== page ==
- US prescription drug spending hit $457 billion in 2015 and continued its recent growth, the Department of Health and Human Services estimated on Tuesday.
- Projected by the Office of the Assistant Secretary for Planning and Evaluation, the 2015 drug spend represented 16.7% of the overall $2.7 trillion expended on personal health care services.
- The brand-name share of retail drug expenditures continued its downward trend, representing about 53% of expenditures between 2013 and 2015, the report said. While the number of brand-name prescriptions has fallen, revenue has remained roughly level.
The report gives some context to the ongoing and tension-filled debate about drug prices in the U.S. It highlights the growing impact of higher-cost specialty drugs and retail price increases on overall spending.
"The number of prescriptions is rising, but the majority of the growth in retail drug spending appears to be related to rising prices and changes in the compositions of drugs prescribed—e.g., a general shift toward more expensive prescriptions—rather than changes in the total quantity of prescriptions," the report said.
However, the pharmaceutical industry pushed back on the report's findings. The Pharmaceutical Research and Manufacturers of America quickly issued a statement, saying: "The issue brief ignoes the tremendous value medicines provide to patients including many that offer improved treatment options for conditions that previously had few or no options such as cancer and multiple sclerosis."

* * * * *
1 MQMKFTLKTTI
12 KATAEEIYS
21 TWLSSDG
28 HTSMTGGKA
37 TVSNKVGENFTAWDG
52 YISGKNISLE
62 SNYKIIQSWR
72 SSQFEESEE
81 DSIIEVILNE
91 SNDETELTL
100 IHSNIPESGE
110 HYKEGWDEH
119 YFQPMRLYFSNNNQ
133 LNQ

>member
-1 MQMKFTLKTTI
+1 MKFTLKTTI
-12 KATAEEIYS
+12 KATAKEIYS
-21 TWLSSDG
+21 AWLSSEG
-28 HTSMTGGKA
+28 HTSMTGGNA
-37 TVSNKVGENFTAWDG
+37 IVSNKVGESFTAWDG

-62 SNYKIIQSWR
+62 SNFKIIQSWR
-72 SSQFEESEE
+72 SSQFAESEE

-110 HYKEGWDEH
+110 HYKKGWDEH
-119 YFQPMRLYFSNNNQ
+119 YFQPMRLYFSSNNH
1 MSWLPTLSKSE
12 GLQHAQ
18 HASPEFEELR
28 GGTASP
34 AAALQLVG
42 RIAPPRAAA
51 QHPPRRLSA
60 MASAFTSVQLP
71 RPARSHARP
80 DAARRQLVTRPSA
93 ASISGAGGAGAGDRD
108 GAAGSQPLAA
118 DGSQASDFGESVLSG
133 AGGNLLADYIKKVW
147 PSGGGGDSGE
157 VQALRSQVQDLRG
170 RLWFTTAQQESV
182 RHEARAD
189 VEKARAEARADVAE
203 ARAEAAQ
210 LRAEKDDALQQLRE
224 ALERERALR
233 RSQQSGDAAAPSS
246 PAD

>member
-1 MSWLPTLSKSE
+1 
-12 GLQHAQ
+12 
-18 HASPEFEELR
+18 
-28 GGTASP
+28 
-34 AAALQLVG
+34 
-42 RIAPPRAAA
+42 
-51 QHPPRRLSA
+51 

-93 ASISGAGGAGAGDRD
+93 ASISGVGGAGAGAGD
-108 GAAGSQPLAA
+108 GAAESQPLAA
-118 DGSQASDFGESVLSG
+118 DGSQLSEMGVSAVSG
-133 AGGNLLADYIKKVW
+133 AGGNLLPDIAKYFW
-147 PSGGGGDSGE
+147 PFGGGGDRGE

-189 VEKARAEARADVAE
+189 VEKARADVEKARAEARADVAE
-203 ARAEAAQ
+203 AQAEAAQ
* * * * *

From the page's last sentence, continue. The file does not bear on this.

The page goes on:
Price changes outpacing prescription growth
Growth in prescription drug spending was attributed to a number of different factors. An 11% increase in the total number of prescriptions between 2010 and 2014 accounted for about a third of the spending increase over that time period. In 2015, 3.95 billion prescriptions were written, compared to 3.92 billion a year prior and 3.54 billion in 2010.
Expenditures on drugs, however, grew more quickly than the number of prescriptions, checking in at 26% during the same five years. Roughly half of the changes in price can be attributed to economy-wide inflation, while the rest is growth in excess of the 7% inflation between 2010 and 2014.
Spending on specialty drugs made a notable contribution to overall expenditure growth, nearly doubling to $27.1 billion in 2015 from $14.5 billion in 2009. The 2015 figure represents 7.6% of retail drug expenditures.
As the definition of what constitutes a specialty drug varies, the report relied on CVS/Caremark's specialty pharmacy formulary as a basis for its analysis.